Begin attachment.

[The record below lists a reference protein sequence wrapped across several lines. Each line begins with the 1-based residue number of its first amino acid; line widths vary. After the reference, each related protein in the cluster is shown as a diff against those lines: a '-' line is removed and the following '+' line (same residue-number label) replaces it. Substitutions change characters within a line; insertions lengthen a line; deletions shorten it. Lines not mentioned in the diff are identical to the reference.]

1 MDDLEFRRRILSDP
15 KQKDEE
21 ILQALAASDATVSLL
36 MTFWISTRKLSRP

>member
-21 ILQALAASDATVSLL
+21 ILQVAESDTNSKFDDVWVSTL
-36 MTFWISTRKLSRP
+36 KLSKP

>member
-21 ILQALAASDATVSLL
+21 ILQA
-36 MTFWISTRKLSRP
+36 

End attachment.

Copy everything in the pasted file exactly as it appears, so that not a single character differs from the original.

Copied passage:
[The record below lists a reference protein sequence wrapped across several lines. Each line begins with the 1-based residue number of its first amino acid; line widths vary. After the reference, each related protein in the cluster is shown as a diff against those lines: a '-' line is removed and the following '+' line (same residue-number label) replaces it. Substitutions change characters within a line; insertions lengthen a line; deletions shorten it. Lines not mentioned in the diff are identical to the reference.]

1 MDDLEFRRRILSDP
15 KQKDEE
21 ILQALAASDATVSLL
36 MTFWISTRKLSRP

>member
-21 ILQALAASDATVSLL
+21 ILQVAESDTNSKFDDVWVSTL
-36 MTFWISTRKLSRP
+36 KLSKP

>member
-21 ILQALAASDATVSLL
+21 ILQA
-36 MTFWISTRKLSRP
+36 